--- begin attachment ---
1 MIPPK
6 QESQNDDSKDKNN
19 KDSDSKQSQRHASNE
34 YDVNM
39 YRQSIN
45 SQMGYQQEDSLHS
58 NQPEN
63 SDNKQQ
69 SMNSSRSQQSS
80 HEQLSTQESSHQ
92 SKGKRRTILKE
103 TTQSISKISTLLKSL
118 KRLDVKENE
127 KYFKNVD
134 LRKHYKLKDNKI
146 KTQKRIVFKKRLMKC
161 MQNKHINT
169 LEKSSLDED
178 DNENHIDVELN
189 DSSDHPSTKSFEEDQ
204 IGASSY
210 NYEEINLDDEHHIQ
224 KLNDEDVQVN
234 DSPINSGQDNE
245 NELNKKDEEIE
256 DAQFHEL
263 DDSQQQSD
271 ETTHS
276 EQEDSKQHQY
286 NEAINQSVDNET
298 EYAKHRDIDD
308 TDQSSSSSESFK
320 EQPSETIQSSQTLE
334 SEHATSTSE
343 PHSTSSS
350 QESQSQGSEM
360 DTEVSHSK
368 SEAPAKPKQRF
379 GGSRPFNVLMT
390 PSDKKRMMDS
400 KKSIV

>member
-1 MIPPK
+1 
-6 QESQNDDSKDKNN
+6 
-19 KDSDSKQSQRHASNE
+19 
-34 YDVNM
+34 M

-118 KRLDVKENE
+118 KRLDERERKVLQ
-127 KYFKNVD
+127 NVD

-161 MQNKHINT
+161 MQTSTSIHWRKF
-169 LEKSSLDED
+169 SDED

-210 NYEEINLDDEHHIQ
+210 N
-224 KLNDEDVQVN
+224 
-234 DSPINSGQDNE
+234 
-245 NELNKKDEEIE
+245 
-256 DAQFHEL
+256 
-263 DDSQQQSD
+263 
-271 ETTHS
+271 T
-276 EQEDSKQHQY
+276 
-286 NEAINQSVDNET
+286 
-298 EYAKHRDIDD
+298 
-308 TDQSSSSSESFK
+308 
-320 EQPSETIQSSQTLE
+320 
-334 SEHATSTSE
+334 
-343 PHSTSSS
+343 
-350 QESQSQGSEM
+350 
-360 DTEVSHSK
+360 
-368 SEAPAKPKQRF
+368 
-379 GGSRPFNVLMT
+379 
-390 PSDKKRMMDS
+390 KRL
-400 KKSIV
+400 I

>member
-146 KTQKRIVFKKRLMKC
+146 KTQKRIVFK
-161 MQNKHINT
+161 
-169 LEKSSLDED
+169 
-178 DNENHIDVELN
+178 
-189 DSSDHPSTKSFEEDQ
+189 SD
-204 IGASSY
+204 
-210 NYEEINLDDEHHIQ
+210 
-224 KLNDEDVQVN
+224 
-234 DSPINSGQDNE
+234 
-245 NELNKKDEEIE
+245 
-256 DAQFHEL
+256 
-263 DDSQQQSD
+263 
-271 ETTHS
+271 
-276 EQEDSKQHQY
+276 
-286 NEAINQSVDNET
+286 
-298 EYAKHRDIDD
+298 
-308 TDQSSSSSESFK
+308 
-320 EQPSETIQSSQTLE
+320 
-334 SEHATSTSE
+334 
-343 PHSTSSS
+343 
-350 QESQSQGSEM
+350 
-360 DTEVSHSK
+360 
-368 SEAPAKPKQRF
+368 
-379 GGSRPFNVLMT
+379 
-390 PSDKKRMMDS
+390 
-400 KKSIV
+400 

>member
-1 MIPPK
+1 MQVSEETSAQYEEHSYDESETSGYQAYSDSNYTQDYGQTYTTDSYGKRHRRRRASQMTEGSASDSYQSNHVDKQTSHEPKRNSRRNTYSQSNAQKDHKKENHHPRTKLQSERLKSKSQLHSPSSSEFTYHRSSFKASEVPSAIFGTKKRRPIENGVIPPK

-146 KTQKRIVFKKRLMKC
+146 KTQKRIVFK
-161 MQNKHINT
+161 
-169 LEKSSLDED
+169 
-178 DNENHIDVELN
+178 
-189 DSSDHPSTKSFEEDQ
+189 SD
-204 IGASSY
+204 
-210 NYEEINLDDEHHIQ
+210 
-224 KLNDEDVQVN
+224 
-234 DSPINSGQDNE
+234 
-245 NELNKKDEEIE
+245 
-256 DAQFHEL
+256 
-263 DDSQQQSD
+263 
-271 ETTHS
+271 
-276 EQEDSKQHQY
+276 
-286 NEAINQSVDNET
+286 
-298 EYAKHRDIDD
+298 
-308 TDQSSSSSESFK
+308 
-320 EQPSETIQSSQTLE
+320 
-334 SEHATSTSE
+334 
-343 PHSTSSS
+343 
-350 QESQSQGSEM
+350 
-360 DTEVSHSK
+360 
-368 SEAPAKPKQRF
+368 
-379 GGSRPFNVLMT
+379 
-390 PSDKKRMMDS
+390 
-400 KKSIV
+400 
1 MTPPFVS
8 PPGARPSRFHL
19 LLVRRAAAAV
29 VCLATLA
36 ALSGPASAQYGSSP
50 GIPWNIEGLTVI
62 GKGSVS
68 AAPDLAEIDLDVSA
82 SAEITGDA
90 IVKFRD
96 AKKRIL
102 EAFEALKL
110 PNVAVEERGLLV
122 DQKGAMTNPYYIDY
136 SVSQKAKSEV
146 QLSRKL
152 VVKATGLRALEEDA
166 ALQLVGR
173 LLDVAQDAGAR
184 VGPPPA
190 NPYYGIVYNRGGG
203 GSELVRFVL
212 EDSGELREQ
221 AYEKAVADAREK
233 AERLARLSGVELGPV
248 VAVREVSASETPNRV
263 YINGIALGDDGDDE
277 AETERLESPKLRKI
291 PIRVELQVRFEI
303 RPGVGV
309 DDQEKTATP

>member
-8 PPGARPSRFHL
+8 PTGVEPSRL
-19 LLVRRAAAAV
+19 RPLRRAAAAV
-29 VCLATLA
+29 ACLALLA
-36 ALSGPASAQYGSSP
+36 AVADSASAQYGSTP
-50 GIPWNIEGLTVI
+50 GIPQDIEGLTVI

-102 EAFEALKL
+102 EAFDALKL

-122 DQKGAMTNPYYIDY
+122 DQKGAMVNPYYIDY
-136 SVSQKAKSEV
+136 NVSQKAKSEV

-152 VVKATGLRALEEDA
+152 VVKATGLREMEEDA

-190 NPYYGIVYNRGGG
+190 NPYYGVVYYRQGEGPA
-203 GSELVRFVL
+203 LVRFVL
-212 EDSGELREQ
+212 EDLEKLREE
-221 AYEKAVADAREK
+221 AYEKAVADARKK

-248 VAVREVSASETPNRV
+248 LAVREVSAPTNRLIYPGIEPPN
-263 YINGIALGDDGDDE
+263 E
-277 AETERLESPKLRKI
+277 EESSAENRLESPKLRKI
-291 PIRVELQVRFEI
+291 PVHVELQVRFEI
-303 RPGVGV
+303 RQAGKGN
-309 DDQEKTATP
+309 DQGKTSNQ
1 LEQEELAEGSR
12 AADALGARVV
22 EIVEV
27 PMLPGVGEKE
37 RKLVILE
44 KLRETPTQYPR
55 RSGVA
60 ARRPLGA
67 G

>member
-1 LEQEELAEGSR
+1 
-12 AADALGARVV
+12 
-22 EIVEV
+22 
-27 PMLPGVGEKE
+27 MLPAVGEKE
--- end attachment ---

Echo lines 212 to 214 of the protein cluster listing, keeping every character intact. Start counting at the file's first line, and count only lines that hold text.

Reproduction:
50 GIPWNIEGLTVI
62 GKGSVS
68 AAPDLAEIDLDVSA